So good she’s do­ing it twice

Christ­mas comes but once a year . . . ex­cept for Jan

EADT Suffolk - - INSIDE -

Jan Ether­ing­ton gets a dou­ble help­ing of Christ­mas spirit

For me, Christ­mas is com­ing twice. I’ve just dis­cov­ered. My daugh­ter and fam­ily are hav­ing Christ­mas din­ner with us. Just six round the ta­ble. Easy peasy. Haven’t even started shop­ping. Plenty of time. Then, a cou­ple of nights ago, the phone rang. It was my son, from Aus­tralia.

“Hi, Mum, we’ve de­cided to come over for Christ­mas!”

“What??? Oh . . . won­der­ful!!” It turned out that, yes, while my son, his wife Fran and my grand­daugh­ters Ruby and Ivy are ar­riv­ing from Syd­ney for ‘Christ­mas’, he’s blowed if he’s go­ing to pay the in­flated ‘Fes­tive Fares’ to get here on the Big Day. So they’re ar­riv­ing on De­cem­ber 27. “We’ll need a week or so to sleep off the jet lag.” Then, when ev­ery­one else is tak­ing their decs down, writ­ing thank you let­ters and start­ing Dry Jan­uary, in our house we’ll be par­ty­ing like it’s 2018, as we launch into Christ­mas 2, the Se­quel.

Which is why I’m feel­ing a bit like the Rev­erend Geral­dine Grainger (Dawn French) in the Vicar of Di­b­ley. Re­mem­ber the episode when she had to eat mul­ti­ple Christ­mas din­ners? Well, I also have to cook them.

“Don’t go to any trou­ble,” said my son. Yeah, right. I have shop­ping lists, sup­ple­men­tary shop­ping lists and lists which in­clude things I for­got and have to go back for. Most morn­ings, I hur­tle into Waitrose, clutch­ing in­dus­trial strength Bags for Life. I’m spend­ing so much time there I might as well put a sleep­ing bag in the back seat and kip in the car park. The staff know me now and run for cover, as I skid to a halt, pe­ruse the stacked shelves, with wide-eyed panic, mut­ter­ing, “Bread sauce, bread sauce,” as if (to quote Wal­lace and Gromit) it’s a mat­ter of loaf and death.

Has any­one else got to the stage when you say what you’re look­ing for, out loud? Worse, I sud­denly re­alised I was recit­ing the items on the shelves. “Cele­riac re­moulade, onion gravy . . .” Then I no­ticed a woman was stand­ing at the end of the aisle, star­ing at me and frown­ing with con­cern. “Are you al­right?” she said. I re­sisted a strong temp­ta­tion to fall into her arms, sob­bing, “I’m shop­ping for two Christ­mases!” In­stead, I blinked quickly and sang, “Fine!”, whisk­ing a sec­ond jumbo pack of macademia nuts off the shelf why?? No­body likes them - and toss­ing it into my trol­ley, over the top of which I could not see. Yikes! Now I’m turn­ing into Yoda from Star Wars. “The way ahead I see not.”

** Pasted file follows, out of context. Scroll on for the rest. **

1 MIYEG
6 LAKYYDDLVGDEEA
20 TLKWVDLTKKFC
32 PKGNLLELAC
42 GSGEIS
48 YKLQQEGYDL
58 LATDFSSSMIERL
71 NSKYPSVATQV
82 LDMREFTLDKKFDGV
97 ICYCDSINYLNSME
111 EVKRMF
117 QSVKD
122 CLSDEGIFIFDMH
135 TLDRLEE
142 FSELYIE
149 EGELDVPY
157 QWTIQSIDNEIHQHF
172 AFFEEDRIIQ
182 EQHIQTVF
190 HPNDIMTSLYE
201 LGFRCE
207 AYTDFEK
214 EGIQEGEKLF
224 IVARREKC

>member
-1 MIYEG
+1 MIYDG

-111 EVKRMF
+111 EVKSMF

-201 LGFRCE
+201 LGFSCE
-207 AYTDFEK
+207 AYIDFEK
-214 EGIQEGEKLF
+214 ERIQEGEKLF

Can you have too many boxes of crack­ers (I have seven)? Do I need a yule log, and a tri­fle, and an iced fruit cake? And the big­gest ques­tion of all – why aren’t I bet­ter or­gan­ised?

I know peo­ple – I wouldn’t call them friends – who had wrapped their presents and writ­ten all the cards by Hal­loween. They make their own Christ­mas cake, chest­nut stuff­ing, pud­ding, cran­berry sauce, mince pies, brandy but­ter. Ev­ery­thing is ready, la­belled, in the freezer. They fin­ished the shop­ping months ago and are now sit­ting at a scrubbed kitchen ta­ble, lis­ten­ing to Ra­dio 3, while weav­ing berries and bells into holly and ivy wreaths and deck­ing the halls with hand­made fes­tive bunting. I envy them, in a kind of ‘stop show­ing off’ way.

Oh, why do we all go crack­ers at Christ­mas? Hon­estly, Christ­mas din­ner is just a Sun­day lunch with big ideas, and the only im­por­tant thing is that we get to­gether with the ones we love. Isn’t it?

I have just writ­ten the Christ­mas episode of my new com­edy for Joanna Lum­ley and Roger Al­lam. It’s called Con­ver­sa­tions From A Long Mar­riage. Joanna is plan­ning the per­fect Christ­mas for the two of them. What could pos­si­bly go wrong? You can find out the an­swer on BBC Ra­dio 4 at 11.30am on Christ­mas Eve, which will prob­a­bly be tur­key stuff­ing time in your house. I, on the other hand, will mostly likely still be in Waitrose.

ABOVE: Con­ver­sa­tions from a Long Mar­riage (Christ­mas episode) by Jan Ether­ing­ton, star­ring Joanna Lum­ley and Roger Al­lam is on BBC Ra­dio 4 on Christ­mas Eve at 11.30am

Jan Ether­ing­ton is a jour­nal­ist and com­edy writer of ra­dio and TV series. Now liv­ing in a vil­lage some­where in Suf­folk . . . BE­HIND THE BEACH HUTS

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